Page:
The high sugar content in espadín also helps it to yield larger volumes of the spirit, in comparison with other varieties that can require triple the amount of plants. Commercial distillation of mezcal is all about timing, as it can take a good decade for a plant to mature enough to reach the level at which it can be harvested. This is an important consideration for mezcaleros, since the amount of time it takes for each variety of agave to grow can vary wildly. Espadín is relatively quick despite its larger size, peaking in as little as seven years.
All things considered, espadín might seem like a default option prized for its ease and efficiency. That doesn’t mean you should count it out for taste or quality, though. While blue agave is prized in tequila-making for producing a consistent spirit with a crisp, clean taste, espadín can produce mezcals with a wide range of deep flavor characteristics.
“The terroir defines the flavors, so the minerals you find in the land, and exposure to sun and water, will make each espadín unique,” says Hernandez.
The espadín used in bottles of Bozal, for example, are grown at an altitude of 4,800 feet in Oaxaca’s Río de Ejutla, and produce a mezcal with notes of wet earth, rich smokiness, and botanicals. By contrast, Del Maguey’s San Luis Del Rio offers an abundance of fruit notes and cocoa, because the agave is sourced from the steep slopes along the Rio Hormiga Colorada (Red Ant River).
Types of wild agave in mezcal
“There’s an increasing interest in mezcal in the U.S., so we’re now seeing more producers using some of the wilder species, taking the time to educate the drinker on what specific agave species are used and where they come from,” says Hernandez.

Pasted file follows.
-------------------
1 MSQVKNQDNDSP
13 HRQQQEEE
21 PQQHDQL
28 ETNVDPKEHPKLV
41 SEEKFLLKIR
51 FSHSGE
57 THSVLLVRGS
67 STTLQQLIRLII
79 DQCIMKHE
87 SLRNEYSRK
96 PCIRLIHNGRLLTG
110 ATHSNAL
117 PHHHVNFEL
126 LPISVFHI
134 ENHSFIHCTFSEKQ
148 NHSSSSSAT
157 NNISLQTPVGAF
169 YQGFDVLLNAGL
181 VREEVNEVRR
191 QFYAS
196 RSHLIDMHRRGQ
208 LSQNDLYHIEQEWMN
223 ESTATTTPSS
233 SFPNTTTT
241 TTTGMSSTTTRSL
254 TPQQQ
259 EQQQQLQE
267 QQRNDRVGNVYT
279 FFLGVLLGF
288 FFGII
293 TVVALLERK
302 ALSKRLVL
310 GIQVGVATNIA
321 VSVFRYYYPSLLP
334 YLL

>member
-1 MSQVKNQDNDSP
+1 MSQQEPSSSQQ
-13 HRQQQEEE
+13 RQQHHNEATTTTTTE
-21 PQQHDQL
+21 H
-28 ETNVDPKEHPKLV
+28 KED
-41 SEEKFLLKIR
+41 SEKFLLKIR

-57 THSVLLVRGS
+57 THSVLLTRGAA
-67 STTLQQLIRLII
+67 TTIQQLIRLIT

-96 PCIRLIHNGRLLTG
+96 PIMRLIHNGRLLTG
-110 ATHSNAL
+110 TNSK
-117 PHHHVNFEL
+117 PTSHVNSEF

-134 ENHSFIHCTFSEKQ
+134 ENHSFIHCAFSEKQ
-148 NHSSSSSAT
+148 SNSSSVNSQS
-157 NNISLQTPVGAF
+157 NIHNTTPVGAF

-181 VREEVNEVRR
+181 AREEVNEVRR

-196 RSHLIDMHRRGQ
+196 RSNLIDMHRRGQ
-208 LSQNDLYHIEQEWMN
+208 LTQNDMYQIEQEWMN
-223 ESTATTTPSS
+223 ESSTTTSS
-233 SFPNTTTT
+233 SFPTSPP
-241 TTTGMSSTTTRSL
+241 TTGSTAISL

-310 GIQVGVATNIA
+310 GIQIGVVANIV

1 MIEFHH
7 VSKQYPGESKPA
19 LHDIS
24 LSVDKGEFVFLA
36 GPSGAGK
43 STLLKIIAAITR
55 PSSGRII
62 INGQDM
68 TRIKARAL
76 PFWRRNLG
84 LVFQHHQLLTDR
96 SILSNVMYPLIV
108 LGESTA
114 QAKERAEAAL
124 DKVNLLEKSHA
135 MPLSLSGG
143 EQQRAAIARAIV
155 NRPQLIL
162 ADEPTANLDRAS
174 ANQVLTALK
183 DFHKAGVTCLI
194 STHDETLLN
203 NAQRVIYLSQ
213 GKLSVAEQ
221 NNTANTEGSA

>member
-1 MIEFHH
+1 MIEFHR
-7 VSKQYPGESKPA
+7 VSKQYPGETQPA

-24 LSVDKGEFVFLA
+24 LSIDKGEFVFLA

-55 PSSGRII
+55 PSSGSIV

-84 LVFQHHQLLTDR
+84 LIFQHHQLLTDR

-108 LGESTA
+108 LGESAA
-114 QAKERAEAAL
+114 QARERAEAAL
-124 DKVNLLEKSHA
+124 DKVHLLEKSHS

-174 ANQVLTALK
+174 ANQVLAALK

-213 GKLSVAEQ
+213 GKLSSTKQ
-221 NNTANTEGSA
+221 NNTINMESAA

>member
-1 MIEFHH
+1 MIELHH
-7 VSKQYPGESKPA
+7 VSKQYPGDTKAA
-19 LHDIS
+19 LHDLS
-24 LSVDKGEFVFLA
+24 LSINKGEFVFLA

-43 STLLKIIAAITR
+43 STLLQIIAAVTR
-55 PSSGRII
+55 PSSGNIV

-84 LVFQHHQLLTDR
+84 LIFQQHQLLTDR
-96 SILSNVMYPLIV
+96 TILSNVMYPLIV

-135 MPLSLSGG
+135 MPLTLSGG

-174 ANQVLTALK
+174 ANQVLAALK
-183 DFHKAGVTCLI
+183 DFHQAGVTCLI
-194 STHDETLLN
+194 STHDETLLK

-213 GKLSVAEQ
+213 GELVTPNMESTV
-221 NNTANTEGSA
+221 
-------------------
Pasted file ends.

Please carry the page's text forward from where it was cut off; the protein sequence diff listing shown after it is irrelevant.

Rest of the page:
Wild agave renders more complexity. Hernandez cites varieties like tobasiche as a prime option, which is known for imparting herbaceous notes of cedar and botanicals. Mexicano agaves, on the other hand, are known for a balance of sweet and savory flavors.
Take note when purchasing bottles with certain wild varieties. Tepeztate (or tepextate), for instance, grows wild in the foothills of the Sierra Oaxacan mountains at a painstakingly slow rate of up to 25 years, and is key to the local ecosystem. These particular agaves can also grow horizontally out of the cliff sides, which makes harvesting them dangerous. It goes without saying a bottle of tepeztate mezcal is a luxury and should be sipped like one. Savor the intense, spicy flavors and a green, earthy aroma.
If spice isn’t your thing, a bottle that utilizes tobala or papalome maguey might be more up your alley. Mezcals made with tobala are known to be more delicate in flavor than the aforementioned tepeztate, with distinct floral notes and a pleasant sweetness.
Sometimes referred to as “the king of agaves,” mezcal made from tobala is another variety to be savored due to its rarity. Increased demand and the plant’s unique inability to reproduce asexually means its becoming harder to find tobala plants, making it ever more important to cherish each bottle and seek out distillers who are employing sustainable harvesting methods.